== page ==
The Elvis Presley Museum in the rock ’n’ roll legend’s birthplace of Tupelo, Mississippi, is tapping into $651 million in taxable state debt for a makeover.
Mississippi leads taxable issuers this week with offerings including $372 million in Build Americas, $234 million in traditional taxables and $45 million in recovery-zone debt to finance capital improvements. The state hasn’t borrowed since October 2009, creating a relative dearth of Mississippi notes, that may boost market demand, said Mike Pietronico, chief executive officer of Miller Tabak Asset Management in New York.
“There’s some scarcity to it,” said Pietronico, who oversees $315 million in municipal debt. “Given the size and the fact that it doesn’t come to market frequently, I could make a case that it’ll be well-received.”
The issue will price Oct. 20 and 21, and early indications suggest “very good response” from the market, according to Treasurer Tate Reeves’s office.
In the 2009 sale Mississippi’s 25-year Build Americas were priced to yield 5.67 percent, or 138 basis points above U.S. Treasuries maturing in May 2039. The bonds traded Oct. 12 at an average yield of 5 percent, 114 basis points above the federal debt.
This week’s borrowing will increase the state’s outstanding general-obligation debt 19 percent to $4.11 billion, according to preliminary offering documents. Mississippi has third-highest ratings from Moody’s Investors Service and Standard & Poor’s, two levels below top-rated Maryland.
“Though Mississippi may not be as strong as Maryland, it’s still a state without a lot of debt outstanding,” Pietronico said.
States and local governments are poised to sell about $7 billion in the next five days, the lowest total for a regular trading week since the period ended Sept. 3, according to data compiled by Bloomberg. About $3.3 billion will be offered as taxables, a three-week low, Bloomberg data show.
Build America Bonds, the fastest-growing part of the $2.8 trillion U.S. municipal debt market, were first sold in April 2009 as part of the economic-stimulus package and include a 35 percent federal subsidy on interest-rate costs. Legislation introduced by Senate Finance Committee Chairman Max Baucus would extend the program, which expires Dec. 31, by one year with the subsidy reduced to 32 percent. Previous extension attempts stalled in Congress. About $146 billion have been issued to date.
Recovery Zone Economic Development Bonds, also part of last year’s stimulus, provide the issuer with a 45 percent subsidy. About $3 billion have been sold.
Though recovery bonds are less common than Build Americas, Mississippi should see the same demand for both products, Pietronico said.
“Ultimately, the market judges deal on the issuer’s ability to repay,” he said. “Because it’s a state G.O., it’ll get the benefit of the doubt.”
While the state’s pension funding ratio has fallen to 67 percent from 73 percent in 2007, this year Mississippi raised employees’ contributions to 9 percent from 7.25 percent. The state has the potential to increase foreign investment, according to an Oct. 14 report from Moody’s. Nissan Motor Co. and Toyota Motor Corp. are projected to supply the state with more than 6,000 jobs, Moody’s said.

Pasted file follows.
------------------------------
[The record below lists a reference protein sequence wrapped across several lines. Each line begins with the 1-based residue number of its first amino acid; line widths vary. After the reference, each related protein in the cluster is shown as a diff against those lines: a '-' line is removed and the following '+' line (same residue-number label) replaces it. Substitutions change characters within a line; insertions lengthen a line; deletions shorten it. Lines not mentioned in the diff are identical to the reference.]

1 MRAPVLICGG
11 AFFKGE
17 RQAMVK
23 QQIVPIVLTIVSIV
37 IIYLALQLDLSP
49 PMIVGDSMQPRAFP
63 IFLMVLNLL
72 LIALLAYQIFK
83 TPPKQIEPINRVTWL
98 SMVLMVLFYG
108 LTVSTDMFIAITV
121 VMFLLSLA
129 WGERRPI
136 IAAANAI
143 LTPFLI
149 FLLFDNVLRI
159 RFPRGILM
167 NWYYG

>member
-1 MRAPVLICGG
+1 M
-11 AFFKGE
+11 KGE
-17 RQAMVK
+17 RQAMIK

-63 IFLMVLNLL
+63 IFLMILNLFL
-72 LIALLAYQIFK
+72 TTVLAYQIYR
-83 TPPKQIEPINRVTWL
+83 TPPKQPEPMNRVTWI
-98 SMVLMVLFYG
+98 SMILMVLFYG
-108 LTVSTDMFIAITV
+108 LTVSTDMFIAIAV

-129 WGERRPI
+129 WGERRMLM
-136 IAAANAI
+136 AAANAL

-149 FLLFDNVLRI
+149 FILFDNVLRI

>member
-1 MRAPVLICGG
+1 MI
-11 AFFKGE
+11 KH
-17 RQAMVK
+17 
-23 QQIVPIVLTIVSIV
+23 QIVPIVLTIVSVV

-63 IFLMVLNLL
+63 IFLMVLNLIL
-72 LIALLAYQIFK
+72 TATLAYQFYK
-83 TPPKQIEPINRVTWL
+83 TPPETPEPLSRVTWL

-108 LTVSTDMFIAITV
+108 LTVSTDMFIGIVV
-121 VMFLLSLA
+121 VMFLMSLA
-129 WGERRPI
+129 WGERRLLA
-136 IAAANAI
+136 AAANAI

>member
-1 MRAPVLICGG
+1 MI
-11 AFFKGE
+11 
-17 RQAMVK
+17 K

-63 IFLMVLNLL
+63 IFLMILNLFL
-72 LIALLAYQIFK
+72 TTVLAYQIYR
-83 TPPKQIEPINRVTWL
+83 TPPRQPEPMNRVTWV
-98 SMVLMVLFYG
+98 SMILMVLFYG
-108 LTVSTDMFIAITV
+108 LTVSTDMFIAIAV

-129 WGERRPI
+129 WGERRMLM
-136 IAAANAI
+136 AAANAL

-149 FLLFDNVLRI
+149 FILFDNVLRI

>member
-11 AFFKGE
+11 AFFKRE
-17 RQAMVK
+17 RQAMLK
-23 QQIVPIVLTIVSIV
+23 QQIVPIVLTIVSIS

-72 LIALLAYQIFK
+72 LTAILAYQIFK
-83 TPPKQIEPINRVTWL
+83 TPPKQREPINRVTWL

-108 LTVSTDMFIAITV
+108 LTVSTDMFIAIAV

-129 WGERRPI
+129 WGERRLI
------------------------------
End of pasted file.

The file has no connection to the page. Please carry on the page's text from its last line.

“The outlook for Mississippi is stable, based on expectations the state’s conservative fiscal practices will enable it to effectively manage budgetary stress associated with economic challenges,” wrote Edward Hampton and Edith Behr of Moody’s.
The Elvis Presley museum, which includes the house where he was born in 1935 as well as a chapel added in 1979, will receive about $3 million for renovations as part of a statewide tourism project.
Elvis Presley Birthplace, Museum and Chapel attracts 50,000 to 100,000 visitors a year, according to Judy Schumpert, a tour guide since 1996. The money will be used to build a theater at the 15-acre (6.07-hectare) facility, which the museum will use to screen movies and host other activities.
“They saw the importance of tourism for the city and the state,” Schumpert said.
Following are descriptions of pending sales of municipal debt in the U.S.:
DISTRICT OF COLUMBIA WATER AND SEWER AUTHORITY, which serves 600,000 people in Washington, plans to sell $300 million of Build America Bonds as soon as this week. The obligations are backed by revenue from consumer water bills and will be used to preserve and upgrade the district’s water and wastewater systems. Underwriters led by JPMorgan Chase & Co. will market the issue, which is rated Aa3 by Moody’s and AA- by both S&P and Fitch Ratings, all fourth-highest. (Updated Oct. 18)
PORT AUTHORITY OF NEW YORK AND NEW JERSEY, which owns the World Trade Center site in addition to operating Newark Liberty International, John F. Kennedy International and LaGuardia airports, will sell $850 million in taxable bonds as early as this week. The issue will fund construction at the trade center site. Citigroup Inc. will market the issue, which is rated Aa2 by Moody’s, third-highest, and AA- by S&P and Fitch, both fourth-highest. (Updated Oct. 18)